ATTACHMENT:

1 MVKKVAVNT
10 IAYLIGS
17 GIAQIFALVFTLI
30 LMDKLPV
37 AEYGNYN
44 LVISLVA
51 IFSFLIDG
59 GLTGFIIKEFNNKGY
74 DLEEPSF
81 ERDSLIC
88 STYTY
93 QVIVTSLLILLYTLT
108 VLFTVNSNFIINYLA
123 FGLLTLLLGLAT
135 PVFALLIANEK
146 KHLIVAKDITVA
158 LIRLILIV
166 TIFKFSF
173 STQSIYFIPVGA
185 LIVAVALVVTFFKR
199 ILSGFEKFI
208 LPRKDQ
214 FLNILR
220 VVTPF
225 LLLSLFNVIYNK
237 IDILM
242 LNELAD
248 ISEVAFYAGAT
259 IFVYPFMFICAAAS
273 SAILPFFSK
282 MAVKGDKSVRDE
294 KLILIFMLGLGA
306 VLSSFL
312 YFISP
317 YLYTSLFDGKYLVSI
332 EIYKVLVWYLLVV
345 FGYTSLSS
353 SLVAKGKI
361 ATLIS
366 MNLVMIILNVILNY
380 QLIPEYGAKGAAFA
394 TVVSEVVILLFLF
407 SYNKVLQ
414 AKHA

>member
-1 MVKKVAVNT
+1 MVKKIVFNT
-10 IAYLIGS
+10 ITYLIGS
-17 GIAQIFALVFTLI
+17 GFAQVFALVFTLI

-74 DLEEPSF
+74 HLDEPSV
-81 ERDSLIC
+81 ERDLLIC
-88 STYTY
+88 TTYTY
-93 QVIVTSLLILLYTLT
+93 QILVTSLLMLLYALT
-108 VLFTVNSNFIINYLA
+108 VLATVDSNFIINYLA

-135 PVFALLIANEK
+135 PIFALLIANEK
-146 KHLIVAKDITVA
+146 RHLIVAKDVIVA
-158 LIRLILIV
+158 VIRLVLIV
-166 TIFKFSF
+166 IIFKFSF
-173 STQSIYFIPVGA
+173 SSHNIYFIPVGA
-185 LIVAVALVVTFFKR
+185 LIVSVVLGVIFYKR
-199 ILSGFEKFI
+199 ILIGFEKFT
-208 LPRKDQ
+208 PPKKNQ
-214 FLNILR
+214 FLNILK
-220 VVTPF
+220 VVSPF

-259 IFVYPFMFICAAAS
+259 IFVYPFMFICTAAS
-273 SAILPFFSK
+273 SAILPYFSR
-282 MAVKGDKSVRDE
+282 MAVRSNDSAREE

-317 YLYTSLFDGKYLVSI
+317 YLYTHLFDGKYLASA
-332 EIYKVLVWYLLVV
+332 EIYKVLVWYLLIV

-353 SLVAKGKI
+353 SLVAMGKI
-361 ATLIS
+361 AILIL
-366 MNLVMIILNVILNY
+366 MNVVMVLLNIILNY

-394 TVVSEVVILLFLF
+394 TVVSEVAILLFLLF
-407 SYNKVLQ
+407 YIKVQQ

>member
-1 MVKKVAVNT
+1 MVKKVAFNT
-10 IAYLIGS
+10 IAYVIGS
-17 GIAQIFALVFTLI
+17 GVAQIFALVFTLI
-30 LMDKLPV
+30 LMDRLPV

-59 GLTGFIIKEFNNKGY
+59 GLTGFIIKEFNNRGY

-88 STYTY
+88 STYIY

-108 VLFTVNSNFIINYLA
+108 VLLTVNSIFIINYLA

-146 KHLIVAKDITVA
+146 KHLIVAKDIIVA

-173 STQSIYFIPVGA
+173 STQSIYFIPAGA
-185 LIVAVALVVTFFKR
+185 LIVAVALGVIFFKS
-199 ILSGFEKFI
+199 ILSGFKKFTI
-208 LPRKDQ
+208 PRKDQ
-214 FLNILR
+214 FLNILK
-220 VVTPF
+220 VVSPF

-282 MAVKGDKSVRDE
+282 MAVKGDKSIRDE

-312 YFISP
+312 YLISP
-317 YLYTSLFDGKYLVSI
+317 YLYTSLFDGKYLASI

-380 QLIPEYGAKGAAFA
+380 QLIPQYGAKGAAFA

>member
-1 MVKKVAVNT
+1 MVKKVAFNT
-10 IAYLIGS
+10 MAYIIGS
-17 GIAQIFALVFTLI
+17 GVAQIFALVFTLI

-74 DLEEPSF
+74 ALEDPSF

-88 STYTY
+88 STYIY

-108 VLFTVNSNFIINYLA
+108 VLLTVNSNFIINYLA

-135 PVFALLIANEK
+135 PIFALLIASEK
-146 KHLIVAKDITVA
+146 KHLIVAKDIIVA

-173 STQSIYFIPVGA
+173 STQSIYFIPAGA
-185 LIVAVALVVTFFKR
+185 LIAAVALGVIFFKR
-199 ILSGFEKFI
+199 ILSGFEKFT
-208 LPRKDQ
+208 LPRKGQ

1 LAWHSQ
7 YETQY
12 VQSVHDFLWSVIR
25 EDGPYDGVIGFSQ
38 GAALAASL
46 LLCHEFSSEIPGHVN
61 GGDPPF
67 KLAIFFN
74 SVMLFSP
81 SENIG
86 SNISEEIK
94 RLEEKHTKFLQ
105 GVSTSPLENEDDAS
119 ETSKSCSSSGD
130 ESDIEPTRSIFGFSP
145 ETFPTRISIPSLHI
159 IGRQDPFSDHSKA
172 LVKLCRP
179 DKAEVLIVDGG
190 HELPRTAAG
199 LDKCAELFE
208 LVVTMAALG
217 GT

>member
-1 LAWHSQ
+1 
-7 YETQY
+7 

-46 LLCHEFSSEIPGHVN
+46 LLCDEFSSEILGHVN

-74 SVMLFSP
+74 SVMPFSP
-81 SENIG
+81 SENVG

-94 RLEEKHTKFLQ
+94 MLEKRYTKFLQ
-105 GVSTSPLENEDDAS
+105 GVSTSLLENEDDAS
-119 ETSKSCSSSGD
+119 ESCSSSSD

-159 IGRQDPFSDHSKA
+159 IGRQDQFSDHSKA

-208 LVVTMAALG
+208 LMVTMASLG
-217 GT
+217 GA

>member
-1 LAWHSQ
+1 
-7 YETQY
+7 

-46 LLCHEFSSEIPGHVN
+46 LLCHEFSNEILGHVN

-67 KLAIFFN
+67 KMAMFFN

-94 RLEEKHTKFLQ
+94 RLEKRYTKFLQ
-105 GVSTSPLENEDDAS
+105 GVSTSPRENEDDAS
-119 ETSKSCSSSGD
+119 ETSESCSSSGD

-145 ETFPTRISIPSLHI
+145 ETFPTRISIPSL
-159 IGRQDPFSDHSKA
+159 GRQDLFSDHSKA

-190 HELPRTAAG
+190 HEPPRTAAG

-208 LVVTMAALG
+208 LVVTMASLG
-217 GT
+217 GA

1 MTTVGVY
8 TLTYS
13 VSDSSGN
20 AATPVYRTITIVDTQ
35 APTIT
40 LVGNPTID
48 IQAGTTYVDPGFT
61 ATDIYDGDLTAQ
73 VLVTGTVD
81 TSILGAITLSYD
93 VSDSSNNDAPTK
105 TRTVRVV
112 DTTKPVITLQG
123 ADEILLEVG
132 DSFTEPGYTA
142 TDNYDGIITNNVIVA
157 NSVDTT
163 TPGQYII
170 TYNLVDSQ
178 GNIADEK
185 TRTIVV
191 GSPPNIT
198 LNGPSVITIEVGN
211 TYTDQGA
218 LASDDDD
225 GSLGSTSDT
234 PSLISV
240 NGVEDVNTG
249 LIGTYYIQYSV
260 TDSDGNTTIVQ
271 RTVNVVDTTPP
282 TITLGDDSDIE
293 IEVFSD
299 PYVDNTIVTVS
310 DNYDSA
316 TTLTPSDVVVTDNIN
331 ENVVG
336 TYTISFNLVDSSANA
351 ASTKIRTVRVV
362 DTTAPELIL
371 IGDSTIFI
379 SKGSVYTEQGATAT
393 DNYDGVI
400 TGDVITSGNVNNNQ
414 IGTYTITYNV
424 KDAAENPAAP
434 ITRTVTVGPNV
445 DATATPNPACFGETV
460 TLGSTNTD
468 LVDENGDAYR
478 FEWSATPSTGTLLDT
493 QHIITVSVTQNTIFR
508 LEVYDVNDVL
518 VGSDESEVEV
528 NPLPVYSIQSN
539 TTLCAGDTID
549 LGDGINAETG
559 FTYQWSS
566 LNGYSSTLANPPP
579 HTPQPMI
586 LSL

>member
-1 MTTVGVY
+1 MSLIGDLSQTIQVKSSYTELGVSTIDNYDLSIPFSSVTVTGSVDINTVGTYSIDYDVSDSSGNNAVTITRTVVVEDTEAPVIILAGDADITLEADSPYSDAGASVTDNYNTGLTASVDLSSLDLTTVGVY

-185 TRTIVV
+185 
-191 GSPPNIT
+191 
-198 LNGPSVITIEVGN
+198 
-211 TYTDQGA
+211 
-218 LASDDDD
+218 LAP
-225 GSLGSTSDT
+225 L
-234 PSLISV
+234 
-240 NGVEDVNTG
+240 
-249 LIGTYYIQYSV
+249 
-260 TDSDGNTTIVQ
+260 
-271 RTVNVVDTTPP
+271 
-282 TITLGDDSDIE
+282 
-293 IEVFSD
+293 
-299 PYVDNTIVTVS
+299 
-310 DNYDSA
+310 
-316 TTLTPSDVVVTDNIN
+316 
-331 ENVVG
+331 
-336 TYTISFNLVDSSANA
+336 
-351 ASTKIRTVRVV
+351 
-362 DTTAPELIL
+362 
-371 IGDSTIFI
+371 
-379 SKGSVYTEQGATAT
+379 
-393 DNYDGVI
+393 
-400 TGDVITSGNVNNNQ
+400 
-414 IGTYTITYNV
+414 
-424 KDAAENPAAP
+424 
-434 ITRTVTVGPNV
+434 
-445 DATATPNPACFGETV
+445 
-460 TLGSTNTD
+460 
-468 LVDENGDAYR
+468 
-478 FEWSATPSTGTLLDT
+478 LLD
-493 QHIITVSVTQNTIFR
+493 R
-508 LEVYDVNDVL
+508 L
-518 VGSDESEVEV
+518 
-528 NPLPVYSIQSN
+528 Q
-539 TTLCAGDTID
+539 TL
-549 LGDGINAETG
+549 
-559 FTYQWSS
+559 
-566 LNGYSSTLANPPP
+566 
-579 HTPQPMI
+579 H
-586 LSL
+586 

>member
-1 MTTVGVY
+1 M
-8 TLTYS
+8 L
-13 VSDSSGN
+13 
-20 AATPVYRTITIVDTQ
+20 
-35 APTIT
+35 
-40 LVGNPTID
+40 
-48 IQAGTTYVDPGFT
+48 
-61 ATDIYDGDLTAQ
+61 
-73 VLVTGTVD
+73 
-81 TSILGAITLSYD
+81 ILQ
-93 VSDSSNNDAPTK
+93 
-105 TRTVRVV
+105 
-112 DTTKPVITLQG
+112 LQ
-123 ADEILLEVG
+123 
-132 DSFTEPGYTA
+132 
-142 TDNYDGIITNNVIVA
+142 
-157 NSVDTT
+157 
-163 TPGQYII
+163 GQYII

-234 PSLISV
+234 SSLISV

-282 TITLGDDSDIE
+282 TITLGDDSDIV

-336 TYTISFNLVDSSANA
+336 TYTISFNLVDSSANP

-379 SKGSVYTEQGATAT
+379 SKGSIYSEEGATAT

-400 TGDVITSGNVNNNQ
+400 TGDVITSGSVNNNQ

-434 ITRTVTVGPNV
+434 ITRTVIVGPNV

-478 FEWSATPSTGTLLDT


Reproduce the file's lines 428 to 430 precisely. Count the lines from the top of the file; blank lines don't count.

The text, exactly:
-434 ITRTVTVGPNV
+434 ITRTVIVGPNV

-478 FEWSATPSTGTLLDT